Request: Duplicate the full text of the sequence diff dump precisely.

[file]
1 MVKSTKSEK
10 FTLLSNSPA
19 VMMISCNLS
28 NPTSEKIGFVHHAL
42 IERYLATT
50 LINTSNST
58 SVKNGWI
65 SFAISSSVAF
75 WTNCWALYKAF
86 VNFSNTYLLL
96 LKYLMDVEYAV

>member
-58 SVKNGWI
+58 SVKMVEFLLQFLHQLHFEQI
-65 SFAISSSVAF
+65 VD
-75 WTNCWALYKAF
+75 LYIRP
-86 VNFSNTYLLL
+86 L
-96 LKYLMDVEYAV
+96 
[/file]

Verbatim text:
1 MVKSTKSEK
10 FTLLSNSPA
19 VMMISCNLS
28 NPTSEKIGFVHHAL
42 IERYLATT
50 LINTSNST
58 SVKNGWI
65 SFAISSSVAF
75 WTNCWALYKAF
86 VNFSNTYLLL
96 LKYLMDVEYAV

>member
-58 SVKNGWI
+58 SVKMVEFLLQFLHQLHFEQI
-65 SFAISSSVAF
+65 VD
-75 WTNCWALYKAF
+75 LYIRP
-86 VNFSNTYLLL
+86 L
-96 LKYLMDVEYAV
+96 